Our chefs are the heart of Palate Sensations. Their love for food and passion for cooking lets them enjoy educating both home gourmands and budding chefs alike.
In this blog post, we’ve asked Chef Alfie Mossadeg 8 questions so you can get to know him better.
Let us introduce Chef Alfie first.
Alfie cooks Singapore cuisine family style meals fused with flavours from neighbouring Southeast Asian Countries. He is currently sharing his knowledge and skills in his classic Indonesian, Thai and Malay cooking classes in Singapore. His dishes are healthy and packed with fresh herbs, exotic ingredients, and spices with a twist of western influence. He might look badass, but he doesn’t bite although his food is worth every bite.
Working in the Singapore Prison as a chef and inmate helped Alfie develop his cooking skills further. Upon his release, he worked for French Chefs Francois Mermilliod from Flutes @ The Fort and Patrick Heuburger from Au Petit Salut which refined his cooking techniques and honed his skills in French Cuisine.
In 2010, a friend secretly entered his name for a cooking competition called Chef Selebriti and he placed fourth in the competition amongst the hundreds that had applied. Afterwards, Alfie left for Bali for 5 years to take on the responsibility of head chef in Baba, Huu Bar, a 12-year iconic establishment in Bali for clubbing and fine dining. There, he became known as the “Laksa King”. He has recently returned to Singapore after a 2-year stint as Executive Chef of Dream Phuket Hotel & Spa.
What makes you happy?
I get great enjoyment from finding new ingredients, combining flavours, making sauces and accepting the accolades that come with a meal that is good when your guests leave plates clean. Also when you start to look at cooking as a hobby. Like driving a car, things which you do without thought you will enjoy the same benefits of cooking which make me happy.
What is your favourite part about being a Chef?
As a Chef, I’d have to say the energy, the teamwork, and creativity. We get to create every day and it’s a never-ending playground for us. If it doesn’t work, it’s just one dish and one idea. You get multiple tries and thus we learn from our mistakes to make it better. Just as Thomas Edison quote ” I have not failed. I have just found 10000 ways that won’t work.
Who is the person you most admire in the food industry?
Chef Gordon Ramsay for his beauty & creativity in his food and as a culinary artist. But also it is their lives outside of the kitchen that makes them great not only as chefs but as icons and individuals who have made our jobs now more glorified and has open up more doors for inspiring chefs.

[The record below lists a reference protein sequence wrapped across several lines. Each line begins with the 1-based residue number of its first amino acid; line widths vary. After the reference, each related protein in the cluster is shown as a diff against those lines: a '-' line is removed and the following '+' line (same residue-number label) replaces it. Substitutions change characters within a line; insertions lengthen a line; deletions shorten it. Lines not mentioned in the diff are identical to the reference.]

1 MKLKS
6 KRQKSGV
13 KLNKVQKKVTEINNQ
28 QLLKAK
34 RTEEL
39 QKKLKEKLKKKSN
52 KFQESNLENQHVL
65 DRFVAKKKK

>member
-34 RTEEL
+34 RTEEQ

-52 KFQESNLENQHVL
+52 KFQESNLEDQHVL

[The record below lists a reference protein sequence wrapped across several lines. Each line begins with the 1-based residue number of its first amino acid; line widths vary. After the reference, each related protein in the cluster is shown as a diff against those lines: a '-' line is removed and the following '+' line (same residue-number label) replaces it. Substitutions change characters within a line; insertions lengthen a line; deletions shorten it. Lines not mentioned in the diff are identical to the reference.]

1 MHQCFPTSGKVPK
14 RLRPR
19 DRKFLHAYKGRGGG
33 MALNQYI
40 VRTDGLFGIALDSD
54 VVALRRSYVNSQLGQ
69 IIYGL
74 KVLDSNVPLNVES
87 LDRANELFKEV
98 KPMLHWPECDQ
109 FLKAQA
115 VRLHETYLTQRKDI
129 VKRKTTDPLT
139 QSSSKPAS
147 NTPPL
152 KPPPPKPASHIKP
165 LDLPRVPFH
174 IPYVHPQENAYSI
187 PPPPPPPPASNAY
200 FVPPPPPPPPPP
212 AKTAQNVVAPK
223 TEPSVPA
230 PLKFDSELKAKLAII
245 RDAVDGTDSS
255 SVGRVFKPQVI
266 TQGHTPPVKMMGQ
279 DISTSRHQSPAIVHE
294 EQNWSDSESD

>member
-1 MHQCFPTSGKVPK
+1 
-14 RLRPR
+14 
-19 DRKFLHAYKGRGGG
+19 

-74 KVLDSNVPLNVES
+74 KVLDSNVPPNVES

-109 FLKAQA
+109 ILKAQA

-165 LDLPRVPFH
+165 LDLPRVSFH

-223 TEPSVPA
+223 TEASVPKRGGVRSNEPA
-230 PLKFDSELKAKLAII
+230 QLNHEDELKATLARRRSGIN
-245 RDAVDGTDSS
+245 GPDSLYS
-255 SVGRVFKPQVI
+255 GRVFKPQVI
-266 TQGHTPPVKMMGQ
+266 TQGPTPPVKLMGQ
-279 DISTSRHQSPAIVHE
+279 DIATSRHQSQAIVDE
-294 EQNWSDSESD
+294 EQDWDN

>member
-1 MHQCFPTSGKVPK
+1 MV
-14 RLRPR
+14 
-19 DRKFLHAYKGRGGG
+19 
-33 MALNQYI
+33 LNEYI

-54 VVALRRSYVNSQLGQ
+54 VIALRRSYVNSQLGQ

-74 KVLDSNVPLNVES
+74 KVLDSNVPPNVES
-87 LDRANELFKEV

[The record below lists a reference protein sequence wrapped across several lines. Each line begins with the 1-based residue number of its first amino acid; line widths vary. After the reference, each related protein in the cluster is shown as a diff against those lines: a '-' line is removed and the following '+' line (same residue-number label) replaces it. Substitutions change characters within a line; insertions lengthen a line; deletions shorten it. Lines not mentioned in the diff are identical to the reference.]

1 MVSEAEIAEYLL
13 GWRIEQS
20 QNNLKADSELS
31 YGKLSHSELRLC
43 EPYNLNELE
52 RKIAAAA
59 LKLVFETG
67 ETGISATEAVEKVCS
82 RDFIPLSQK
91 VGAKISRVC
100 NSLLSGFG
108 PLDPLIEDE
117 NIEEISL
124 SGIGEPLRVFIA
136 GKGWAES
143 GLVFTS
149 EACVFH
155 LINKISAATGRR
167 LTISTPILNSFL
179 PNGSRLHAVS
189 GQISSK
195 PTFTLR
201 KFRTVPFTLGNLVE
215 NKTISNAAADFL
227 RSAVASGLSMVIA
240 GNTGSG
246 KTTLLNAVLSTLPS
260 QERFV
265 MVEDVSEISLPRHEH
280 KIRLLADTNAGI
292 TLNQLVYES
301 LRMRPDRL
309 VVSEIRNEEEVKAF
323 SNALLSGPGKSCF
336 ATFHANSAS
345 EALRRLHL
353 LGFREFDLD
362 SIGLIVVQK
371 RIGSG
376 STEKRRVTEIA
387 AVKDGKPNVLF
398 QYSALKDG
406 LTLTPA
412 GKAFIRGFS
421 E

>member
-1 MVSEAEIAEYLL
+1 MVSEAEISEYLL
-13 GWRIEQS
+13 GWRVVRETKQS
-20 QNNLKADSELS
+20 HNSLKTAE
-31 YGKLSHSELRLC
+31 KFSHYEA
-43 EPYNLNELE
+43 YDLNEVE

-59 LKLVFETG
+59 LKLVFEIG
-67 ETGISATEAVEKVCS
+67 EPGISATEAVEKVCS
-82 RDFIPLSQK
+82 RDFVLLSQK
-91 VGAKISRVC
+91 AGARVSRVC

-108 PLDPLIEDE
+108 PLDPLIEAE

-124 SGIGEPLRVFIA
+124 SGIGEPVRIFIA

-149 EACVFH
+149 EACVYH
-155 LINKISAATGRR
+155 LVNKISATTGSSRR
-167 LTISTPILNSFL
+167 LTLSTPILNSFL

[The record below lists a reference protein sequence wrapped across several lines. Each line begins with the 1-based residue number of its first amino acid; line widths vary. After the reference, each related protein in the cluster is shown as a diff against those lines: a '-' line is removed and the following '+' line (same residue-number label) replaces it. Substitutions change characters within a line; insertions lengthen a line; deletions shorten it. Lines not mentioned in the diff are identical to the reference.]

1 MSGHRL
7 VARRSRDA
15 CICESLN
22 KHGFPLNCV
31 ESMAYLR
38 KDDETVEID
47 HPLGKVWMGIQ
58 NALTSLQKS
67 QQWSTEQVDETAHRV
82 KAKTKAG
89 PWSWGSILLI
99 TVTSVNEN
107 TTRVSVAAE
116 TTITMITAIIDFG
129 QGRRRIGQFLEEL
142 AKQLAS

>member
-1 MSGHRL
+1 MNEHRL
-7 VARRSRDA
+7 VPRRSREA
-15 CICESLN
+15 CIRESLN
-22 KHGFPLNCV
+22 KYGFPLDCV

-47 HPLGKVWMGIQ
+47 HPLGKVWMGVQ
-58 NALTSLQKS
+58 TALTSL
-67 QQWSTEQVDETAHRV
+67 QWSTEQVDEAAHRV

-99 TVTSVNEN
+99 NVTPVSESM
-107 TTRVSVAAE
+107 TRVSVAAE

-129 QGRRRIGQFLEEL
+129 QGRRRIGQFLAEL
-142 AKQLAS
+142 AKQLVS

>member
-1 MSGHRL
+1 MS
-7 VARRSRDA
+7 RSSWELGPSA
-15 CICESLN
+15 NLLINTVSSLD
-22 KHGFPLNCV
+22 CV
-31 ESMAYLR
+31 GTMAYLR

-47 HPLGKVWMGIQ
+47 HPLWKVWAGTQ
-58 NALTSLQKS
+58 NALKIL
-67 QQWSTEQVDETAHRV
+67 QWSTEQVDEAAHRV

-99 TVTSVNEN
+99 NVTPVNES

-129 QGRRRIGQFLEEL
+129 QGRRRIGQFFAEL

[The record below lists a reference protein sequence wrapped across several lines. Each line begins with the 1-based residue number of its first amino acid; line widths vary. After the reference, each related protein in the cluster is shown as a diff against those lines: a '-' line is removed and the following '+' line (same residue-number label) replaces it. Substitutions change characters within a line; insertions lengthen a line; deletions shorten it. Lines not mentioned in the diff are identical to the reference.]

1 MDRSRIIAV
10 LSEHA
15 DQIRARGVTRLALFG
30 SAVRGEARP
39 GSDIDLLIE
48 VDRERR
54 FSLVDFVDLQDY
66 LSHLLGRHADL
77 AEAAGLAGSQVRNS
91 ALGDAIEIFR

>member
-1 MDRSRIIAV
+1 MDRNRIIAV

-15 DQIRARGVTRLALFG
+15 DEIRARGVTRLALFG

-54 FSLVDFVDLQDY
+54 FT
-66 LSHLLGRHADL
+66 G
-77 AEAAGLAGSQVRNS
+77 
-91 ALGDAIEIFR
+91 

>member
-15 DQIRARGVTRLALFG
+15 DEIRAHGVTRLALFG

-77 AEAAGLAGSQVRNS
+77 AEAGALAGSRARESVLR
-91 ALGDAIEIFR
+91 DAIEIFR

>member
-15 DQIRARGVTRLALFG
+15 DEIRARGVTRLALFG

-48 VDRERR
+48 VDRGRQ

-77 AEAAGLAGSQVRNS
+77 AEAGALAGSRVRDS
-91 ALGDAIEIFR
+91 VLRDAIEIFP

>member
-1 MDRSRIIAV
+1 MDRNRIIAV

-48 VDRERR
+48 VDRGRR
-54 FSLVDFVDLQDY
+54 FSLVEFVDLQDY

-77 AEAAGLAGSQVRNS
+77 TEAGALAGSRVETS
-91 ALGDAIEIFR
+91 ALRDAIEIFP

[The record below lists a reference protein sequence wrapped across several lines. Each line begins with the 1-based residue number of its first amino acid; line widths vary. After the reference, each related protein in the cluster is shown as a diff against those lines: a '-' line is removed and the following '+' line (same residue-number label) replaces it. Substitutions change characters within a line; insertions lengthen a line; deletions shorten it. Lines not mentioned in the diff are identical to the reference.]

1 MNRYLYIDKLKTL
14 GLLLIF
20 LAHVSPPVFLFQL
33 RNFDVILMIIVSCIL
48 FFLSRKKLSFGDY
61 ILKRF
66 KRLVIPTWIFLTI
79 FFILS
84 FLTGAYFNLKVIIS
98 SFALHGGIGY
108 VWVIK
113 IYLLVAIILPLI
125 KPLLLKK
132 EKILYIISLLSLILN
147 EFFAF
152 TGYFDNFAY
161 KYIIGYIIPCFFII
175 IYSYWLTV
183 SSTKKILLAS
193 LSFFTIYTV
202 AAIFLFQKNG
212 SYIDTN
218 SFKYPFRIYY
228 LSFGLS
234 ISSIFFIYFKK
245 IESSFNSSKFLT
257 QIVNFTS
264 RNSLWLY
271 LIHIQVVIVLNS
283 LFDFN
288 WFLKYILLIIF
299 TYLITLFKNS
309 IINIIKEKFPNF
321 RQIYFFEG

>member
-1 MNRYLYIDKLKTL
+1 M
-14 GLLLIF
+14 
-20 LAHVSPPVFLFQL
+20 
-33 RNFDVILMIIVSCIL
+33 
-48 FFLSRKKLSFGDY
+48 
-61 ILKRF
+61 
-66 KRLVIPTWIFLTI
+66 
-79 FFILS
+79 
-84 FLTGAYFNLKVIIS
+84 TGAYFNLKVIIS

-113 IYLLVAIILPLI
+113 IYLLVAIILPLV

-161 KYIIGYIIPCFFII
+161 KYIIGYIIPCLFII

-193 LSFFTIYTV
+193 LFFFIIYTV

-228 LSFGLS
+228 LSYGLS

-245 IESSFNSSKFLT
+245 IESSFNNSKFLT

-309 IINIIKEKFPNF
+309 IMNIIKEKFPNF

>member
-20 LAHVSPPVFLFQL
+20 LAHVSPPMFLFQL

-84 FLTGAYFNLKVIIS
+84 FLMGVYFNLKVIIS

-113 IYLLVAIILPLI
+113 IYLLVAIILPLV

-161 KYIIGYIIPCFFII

What are you most excited about right now?
Doing this questionnaire to be featured as ” Chef Of The Month ” so I can get more cooking classes lol. On a serious note, I’m presently doing a Private Chef table sessions where guests can have private dining where I shall be the host and cook for them in the comfort and privacy of my home.
What are three essential cookbooks on your shelf?
The 3 books that are presently in my possession are Gordon Ramsay’s Ultimate Cookery Course, New Shanghai Cuisine By Chef Jereme Leung and lastly, Malaysian Cakes & Desserts By Rohani Jelani
What was your biggest kitchen disaster?
My biggest kitchen disaster was working in the dark and the ventilation was shut off in the kitchen as the power supply broke down and the emergency generator was also down. 3 hours in the dark with natural lights from the windows was all we had as we did our mise en place. Thank God it was in the morning and we had no lunch service on that particular day but boy, we were wet through and through.
What inspires you?
I used to help my dad cook when I was younger and it left a lasting impression on me. He used to give me extra pocket money just to help with buying groceries, washing the dishes or just simply plucking the laksa leaves from the stem to make Assam fish. I fell in love with cooking and it certainly inspired me to become a Chef.
Last weekend on earth – what would you eat?
Oh my, that’s a long list, I guess it will be something I never tried and couldn’t afford such as Pudding For $35000 at Lindeth Howe Country House Hotel, England. This pudding is shaped to look like a Fabergé egg and is made with high-end chocolate, Gold leaf, champagne, caviar and a diamond by Chef Marc Guibert.
“For me, cooking is an expression of the land where you are and the culture of that place. South East Asian food is very easy to like because it hits your mouth very differently. Compared to European food which may hit 2 flavours such as sweet and salty, Asian food tends to encompass all four flavours (sweet, salty, spicy and sour) all at once.” – Chef Alfie Mossadeg